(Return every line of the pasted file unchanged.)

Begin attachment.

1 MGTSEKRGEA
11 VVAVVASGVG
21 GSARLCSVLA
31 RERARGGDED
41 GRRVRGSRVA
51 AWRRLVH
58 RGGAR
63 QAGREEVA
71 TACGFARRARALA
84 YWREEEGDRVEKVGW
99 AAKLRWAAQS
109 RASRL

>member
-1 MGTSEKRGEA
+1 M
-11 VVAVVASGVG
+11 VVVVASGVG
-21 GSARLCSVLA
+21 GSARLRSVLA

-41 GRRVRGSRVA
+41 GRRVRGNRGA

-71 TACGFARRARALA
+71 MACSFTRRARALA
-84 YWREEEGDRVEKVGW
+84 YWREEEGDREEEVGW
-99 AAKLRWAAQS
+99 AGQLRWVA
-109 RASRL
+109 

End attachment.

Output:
1 MGTSEKRGEA
11 VVAVVASGVG
21 GSARLCSVLA
31 RERARGGDED
41 GRRVRGSRVA
51 AWRRLVH
58 RGGAR
63 QAGREEVA
71 TACGFARRARALA
84 YWREEEGDRVEKVGW
99 AAKLRWAAQS
109 RASRL

>member
-1 MGTSEKRGEA
+1 M
-11 VVAVVASGVG
+11 VVVVASGVG
-21 GSARLCSVLA
+21 GSARLRSVLA

-41 GRRVRGSRVA
+41 GRRVRGNRGA

-71 TACGFARRARALA
+71 MACSFTRRARALA
-84 YWREEEGDRVEKVGW
+84 YWREEEGDREEEVGW
-99 AAKLRWAAQS
+99 AGQLRWVA
-109 RASRL
+109 